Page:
Lust & Philosophy. A novel (ch. 2)

Battle of Jutland

HMS Indefatigable sinking, Battle of Jutland

“Can we go to Rexall’s today, Mom, can we?”

’Cause the drugstore on Chicago Avenue and Main Street has tons of plastic model battleships. I’m collecting them. I want to get them all. I found a secret way of paying for them after spending my allowance. When mom goes to the bathroom I take a dollar bill from her purse. As we walk to the drugstore, I run way ahead of her and place the dollar on the ground sort of hidden. Then I run back to her, hopping and skipping. Once more I run ahead of her to the spot, because now she can see me. I grab the dollar and rush back.

“Hey mom, look what I found!”

“Oh, wonderful.”

“I can buy a new model ship with it!”

I just turned nine years old. Being eight was fun. Last summer I went to Pioneer Day Camp. We made crafts. One day, I was waiting on the camp bus to go back home, and a girl sat down next to me.

“Hi, I’m Cinny,” she said. “You’re Isham, right?”

I never saw her before but she acted like we were best friends. She asked for my phone number and wanted me to come over.

She called me as soon as I got home. “You’re going to really like it,” she said in soothing confidence. “Lucy my friend will be there and we’re going to play Spin the Bottle. You will see her ‘develop’ before your very eyes.” Like a Polaroid photograph, she meant. We put our mothers on the phone to arrange the visit.

My mother drove me to Cinny’s the next day. Cinny’s mother said hi and then left to go shopping. Me and Cinny and Lucy sat down on her bedroom floor and played Spin the Bottle. Cinny’s mentally retarded sister was jumping up and down on the bed like a trampoline. Her mother came back home earlier than expected, just before we’d finished developing.

I’m not sure why but I never saw Cinny again.

Another fun thing was this other girl my age that I saw a lot of, Amelia. Amelia was like Cinny, she could talk like a grownup. She lived in our building and her mom and my mom were friends. Sometimes they came over and stayed late because our moms liked to talk. Then they put us in bed together and told us to go to sleep.

“Isham,” Amelia said one night, “I want to show you something. Have you ever seen what a girl looks like? Look, this is where I pee.” She opened her legs wide apart. “Here,” she said, guiding my hand, “touch me right here, on this little thing. It feels like a mushroom, doesn’t it?”

Then they moved to California.

But the funnest thing of all is Rexall’s battleships. They are not just American battleships but come from all different countries, like Germany and Japan. It’s neat to compare which ones are better, just like comparing the Beatles and the Rolling Stones on the record player. I like the American battleships best, but the German ones are nice too.

University of Notre Dame, South Bend, Indiana, 1968. Isham fills the hull of his plastic model battleship HMS Warspite with hundreds of wooden matches, and spreads a thin line of model glue along the hull’s upper edge, to which he carefully affixes the deck. The four turrets have been saved till last. He drips an entire tube of glue through the four holes where the peg of each turret fits, soaking the matches inside the hull. He then rests the turrets on their barbettes without glue, having removed the turrets’ pegs.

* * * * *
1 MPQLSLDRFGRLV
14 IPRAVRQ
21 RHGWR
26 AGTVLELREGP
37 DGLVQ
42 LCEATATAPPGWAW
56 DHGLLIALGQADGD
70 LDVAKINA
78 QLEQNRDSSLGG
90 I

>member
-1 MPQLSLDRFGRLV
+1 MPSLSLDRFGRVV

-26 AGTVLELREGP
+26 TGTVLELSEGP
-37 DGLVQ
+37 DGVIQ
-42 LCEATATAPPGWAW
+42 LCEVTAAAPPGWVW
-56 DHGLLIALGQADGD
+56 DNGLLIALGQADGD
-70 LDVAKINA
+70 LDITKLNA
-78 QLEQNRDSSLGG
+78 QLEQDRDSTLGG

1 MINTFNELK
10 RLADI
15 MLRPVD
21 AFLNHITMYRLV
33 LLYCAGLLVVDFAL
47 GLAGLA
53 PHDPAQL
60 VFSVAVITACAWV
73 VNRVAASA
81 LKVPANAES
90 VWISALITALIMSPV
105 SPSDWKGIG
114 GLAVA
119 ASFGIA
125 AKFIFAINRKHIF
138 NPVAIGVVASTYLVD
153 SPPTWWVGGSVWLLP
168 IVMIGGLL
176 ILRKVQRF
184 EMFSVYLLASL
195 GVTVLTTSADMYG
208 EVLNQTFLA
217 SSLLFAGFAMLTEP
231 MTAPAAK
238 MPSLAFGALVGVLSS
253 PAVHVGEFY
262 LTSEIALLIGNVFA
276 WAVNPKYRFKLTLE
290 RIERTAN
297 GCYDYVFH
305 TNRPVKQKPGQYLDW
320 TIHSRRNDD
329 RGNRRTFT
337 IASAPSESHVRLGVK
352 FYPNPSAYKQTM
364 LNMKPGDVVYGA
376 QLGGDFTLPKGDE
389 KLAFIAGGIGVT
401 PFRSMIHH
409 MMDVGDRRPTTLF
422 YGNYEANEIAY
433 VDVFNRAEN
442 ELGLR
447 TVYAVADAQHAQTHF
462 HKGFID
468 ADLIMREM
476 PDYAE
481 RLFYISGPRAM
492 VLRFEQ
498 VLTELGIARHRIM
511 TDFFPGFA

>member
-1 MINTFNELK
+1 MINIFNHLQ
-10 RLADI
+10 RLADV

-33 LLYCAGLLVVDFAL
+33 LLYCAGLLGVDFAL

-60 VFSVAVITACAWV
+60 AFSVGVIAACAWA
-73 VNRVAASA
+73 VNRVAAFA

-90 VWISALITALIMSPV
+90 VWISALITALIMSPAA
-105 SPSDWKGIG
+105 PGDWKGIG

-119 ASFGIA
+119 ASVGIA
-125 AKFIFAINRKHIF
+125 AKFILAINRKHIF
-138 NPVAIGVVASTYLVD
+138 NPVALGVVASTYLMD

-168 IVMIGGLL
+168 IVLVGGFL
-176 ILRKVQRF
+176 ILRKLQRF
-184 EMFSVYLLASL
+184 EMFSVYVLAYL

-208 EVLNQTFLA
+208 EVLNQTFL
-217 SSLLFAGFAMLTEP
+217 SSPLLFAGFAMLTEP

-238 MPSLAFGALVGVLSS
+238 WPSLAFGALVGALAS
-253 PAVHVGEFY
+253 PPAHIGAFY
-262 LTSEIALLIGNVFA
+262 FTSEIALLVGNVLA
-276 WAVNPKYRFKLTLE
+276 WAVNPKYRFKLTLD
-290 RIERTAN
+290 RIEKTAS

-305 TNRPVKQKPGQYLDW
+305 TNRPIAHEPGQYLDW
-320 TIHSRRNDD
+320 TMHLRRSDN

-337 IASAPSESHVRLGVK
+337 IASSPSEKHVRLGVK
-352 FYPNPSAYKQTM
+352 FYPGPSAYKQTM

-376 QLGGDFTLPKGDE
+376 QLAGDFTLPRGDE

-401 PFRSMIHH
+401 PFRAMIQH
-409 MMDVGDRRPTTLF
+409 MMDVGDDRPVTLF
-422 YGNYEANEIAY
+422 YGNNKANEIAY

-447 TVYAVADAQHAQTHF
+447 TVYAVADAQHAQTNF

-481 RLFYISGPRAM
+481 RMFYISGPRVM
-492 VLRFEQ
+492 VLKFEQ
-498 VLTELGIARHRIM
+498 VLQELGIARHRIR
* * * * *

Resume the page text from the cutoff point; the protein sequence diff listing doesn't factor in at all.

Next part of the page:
He sets the ship in the placid water of a lagoon, Saint Mary’s Lake, and gives it a slight push, enough to send it two or three yards out. He has invented a slingshot that fires wooden matches against the emery surface of a matchbox, lighting them in flight. As long as the match heads are still combusting, they do not blow out before reaching their target.

A duck flutters off with a squawk. It is twilight. Isham is a German battleship engaging its enemy. The projectiles begin to land on and around the HMS Warspite. Most of those landing on the ship are ineffective and sputter out, until an impatient match dislodges a turret and ignites the still fresh and flammable glue, sending flame into the hull. And then, a flashing WHOOSH pulverizes the ship and it vanishes in a cloud of flame, steam and smoke.

The event being recreated is one of history’s great clashes at sea, the Battle of Jutland, May 31-June 1, 1916. In truth, though heavily damaged, the HMS Warspite survived, and went on to serve valiantly in World War II. Many other British ships did not survive. Whereas German ships, capable of bearing great punishment, tended to wear down under bombardment until they foundered and rolled over, British ships had a gift for blowing up, due to their poorly protected turrets.

The first sign that things would go badly for the Grand Fleet occurred minutes after commencement of hostilities. At 16:00, the HMS Lion took a hit on its midship turret from the German battlecruiser Lutzow at a range of seven miles. As described by an eyewitness on the Lion, “the armored roof had been folded back like an open sardine tin, thick yellow smoke was rolling up from the gaping hole, and the guns were cocked up awkwardly in the air” (Geoffrey Bennett, Naval Battles of the First World War). The shell ignited cordite charges, killing the hundred men who worked in the turret. Seconds before the fire spread down into the magazine, Major F. J. W. Harvey “with his dying breath, gave the order to close the magazine doors; some were found afterwards with their hands on the clips, but their work was done.” Had the doors not been closed in time, the flagship of the British battlecruiser fleet commanded by Vice-Admiral Sir Isham Beatty would have blown up, and the outcome of the Battle of Jutland might have swung decisively in the Germans’ favor.